Future of Nuclear in Disarray

The fluidity of the nuclear meltdown in Fukushima Daiichi in Japan has congealed.  Complex and confusing information have become grim reality with deadly serious consequences.

In a statement Wednesday of this week, Greg Jackzo, Chair of the Nuclear Regulatory Commission (NRC), said it was "prudent" for U.S. citizens in Japan to evacuate beyond a 50-mile radius of the reactors, in stark contrast to the 12-mile radius recommended by the Japanese government. In a briefing today, Jackzo stated that the U.S is and will continue to work closely with Japan to monitor these nuclear reactors and currently the US has 11 technical experts on the ground collecting information and analyzing the situation.

This dire situation is a huge setback for nuclear power.  For the past few years, the industry has been undergoing what many call a renaissance for the nuclear industry.  But this disaster has renewed calls from environmental groups and some lawmakers for a more cautious approach to nuclear power projects.  On their website, The Sierra Club states they are "unequivocally opposed to nuclear power" citing the dangers of reactor safety, nuclear proliferation and long term storage of spent fuel.  Leading lawmakers have made statements urging caution on further nuclear plants.

 The nuclear industry is fighting hard to limit the negative impact on their industry.  Alex Flint, chief lobbyist for the Nuclear Energy Institute (NEI) has had meetings with over 50 legislators and briefings for staff in packed rooms during this week.  Exelon, a major utility who is the largest owner of nuclear plants with 17 reactors in 3 states is doing the same.  For good reason, the nuclear industry is the recipient of generous U.S. taxpayer subsidies.

For starters, the US Government guarantees huge loans for nuclear power plants. Wall Street has been skeptical and hesitant to invest in nuclear energy over the years, but not our federal government.  In addition, the government insures nuclear power plants against the risk of catastrophic disaster.  Private insurance companies are extremely leery of insuring a nuclear power plant, but not the U.S. government.  Nuclear power is central to the President’s vision for a clean energy future because of its 0 emissions and the Obama Administration budget asked to triple the funding for these loan guarantees.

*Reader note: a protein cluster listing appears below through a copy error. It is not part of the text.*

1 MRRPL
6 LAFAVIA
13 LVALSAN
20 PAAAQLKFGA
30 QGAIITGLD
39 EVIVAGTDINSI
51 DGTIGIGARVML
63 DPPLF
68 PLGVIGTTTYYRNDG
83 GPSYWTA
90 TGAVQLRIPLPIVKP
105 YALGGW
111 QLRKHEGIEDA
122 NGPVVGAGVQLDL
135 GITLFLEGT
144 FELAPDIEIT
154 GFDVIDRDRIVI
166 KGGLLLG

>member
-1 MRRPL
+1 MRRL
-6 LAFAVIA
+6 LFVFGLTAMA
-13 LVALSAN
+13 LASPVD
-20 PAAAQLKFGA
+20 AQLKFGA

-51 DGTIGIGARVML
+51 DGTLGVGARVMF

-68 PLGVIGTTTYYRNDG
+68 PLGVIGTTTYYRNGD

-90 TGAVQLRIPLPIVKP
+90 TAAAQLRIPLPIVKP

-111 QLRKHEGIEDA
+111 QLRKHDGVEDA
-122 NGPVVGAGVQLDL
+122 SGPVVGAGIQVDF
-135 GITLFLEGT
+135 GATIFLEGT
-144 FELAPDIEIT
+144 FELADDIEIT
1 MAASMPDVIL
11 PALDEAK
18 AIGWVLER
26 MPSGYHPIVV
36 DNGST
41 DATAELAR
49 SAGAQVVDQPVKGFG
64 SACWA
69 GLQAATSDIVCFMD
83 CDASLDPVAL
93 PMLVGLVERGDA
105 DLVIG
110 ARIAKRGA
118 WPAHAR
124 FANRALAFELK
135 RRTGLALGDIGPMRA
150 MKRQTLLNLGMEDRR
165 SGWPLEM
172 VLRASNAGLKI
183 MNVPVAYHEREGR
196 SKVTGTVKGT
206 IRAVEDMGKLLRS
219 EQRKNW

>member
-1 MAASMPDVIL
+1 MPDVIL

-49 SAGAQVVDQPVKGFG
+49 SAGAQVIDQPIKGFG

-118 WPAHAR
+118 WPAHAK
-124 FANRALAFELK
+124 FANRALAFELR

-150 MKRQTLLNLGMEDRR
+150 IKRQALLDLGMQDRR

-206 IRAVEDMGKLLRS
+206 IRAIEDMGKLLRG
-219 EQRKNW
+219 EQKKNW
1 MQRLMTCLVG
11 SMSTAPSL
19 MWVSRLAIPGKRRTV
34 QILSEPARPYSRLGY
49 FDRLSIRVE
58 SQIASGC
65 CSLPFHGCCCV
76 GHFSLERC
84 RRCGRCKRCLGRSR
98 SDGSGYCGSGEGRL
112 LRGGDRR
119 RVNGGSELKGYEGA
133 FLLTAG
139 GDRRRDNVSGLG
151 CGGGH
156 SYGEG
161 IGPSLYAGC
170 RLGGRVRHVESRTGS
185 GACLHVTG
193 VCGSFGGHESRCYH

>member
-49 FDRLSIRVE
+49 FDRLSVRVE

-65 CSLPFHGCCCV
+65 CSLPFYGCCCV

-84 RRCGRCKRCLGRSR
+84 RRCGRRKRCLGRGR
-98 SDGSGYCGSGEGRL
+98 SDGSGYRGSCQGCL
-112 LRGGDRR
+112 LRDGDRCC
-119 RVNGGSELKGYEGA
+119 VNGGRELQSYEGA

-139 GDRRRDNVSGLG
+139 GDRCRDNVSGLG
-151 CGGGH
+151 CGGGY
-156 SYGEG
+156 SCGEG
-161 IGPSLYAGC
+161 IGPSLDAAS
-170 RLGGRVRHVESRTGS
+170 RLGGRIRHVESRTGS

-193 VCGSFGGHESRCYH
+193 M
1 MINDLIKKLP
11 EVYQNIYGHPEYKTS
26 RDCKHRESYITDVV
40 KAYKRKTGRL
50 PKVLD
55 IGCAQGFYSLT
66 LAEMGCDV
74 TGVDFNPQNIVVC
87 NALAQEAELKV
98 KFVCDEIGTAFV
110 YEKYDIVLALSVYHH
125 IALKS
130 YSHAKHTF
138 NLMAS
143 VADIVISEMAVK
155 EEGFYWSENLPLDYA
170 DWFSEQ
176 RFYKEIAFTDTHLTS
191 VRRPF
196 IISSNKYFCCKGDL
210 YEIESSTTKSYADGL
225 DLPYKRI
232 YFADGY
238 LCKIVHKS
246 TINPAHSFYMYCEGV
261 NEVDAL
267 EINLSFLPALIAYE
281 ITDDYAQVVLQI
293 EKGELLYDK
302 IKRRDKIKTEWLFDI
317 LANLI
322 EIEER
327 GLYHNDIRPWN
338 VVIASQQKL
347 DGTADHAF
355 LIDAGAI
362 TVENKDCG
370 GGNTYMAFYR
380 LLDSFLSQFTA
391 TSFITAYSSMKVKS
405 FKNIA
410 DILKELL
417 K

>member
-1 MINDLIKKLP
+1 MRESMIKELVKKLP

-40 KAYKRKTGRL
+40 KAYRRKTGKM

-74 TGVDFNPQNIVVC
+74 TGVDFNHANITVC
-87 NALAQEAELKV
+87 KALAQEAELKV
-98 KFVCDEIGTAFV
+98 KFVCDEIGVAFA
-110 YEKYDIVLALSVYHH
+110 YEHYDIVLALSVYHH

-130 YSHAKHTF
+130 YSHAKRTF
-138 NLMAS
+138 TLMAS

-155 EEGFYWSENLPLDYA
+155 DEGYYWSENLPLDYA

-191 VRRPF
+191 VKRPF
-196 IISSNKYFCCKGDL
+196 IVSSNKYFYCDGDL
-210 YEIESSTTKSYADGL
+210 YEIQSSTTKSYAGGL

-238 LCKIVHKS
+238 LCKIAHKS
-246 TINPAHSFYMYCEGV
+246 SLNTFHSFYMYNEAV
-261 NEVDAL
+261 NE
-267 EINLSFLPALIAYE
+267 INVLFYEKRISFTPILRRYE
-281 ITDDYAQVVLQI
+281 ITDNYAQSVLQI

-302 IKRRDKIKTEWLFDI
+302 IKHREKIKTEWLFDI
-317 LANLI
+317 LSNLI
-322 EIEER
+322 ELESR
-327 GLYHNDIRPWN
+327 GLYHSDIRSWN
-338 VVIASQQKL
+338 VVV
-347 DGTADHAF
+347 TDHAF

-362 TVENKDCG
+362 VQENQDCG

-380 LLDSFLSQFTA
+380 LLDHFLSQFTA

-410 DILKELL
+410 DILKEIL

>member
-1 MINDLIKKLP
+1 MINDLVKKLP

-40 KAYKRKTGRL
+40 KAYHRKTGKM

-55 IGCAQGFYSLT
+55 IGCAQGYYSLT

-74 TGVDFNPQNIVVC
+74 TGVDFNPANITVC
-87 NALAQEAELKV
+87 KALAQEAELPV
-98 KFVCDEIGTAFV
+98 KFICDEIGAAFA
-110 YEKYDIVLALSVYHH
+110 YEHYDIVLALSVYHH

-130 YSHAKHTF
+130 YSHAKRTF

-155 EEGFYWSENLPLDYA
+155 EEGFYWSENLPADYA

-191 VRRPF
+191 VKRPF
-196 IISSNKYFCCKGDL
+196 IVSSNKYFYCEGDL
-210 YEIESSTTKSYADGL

‘The president believes that meeting our energy needs means relying on a diverse set of energy sources that includes renewables like wind and solar, natural gas, clean coal and nuclear power,” said Clark Stevens, a White House spokesman. “Information is still coming in about the events unfolding in Japan, but the administration is committed to learning from them and ensuring that nuclear energy is produced safely and responsibly here in the U.S.”

It remains to be seen what the ultimate reaction of the American public will be on the subsidizing and building of new nuclear power plants.  In 1979 after the Three Mile Island reactor meltdown, the public spurned nuclear power plants.  But things are different today and I suspect that the public will not be so quick to eschew nuclear.

However, a paper recently released from the Brattle Group made the point that  building more nuclear reactors "cannot be expected to contribute significantly to U.S. carbon emission reduction goals prior to 2030 but that investments in more-efficient buildings and factories can reduce demand now, at a tenth the cost of new nuclear supply.

What has yet to play out is whether the Washington policy makers message collides with the United States public.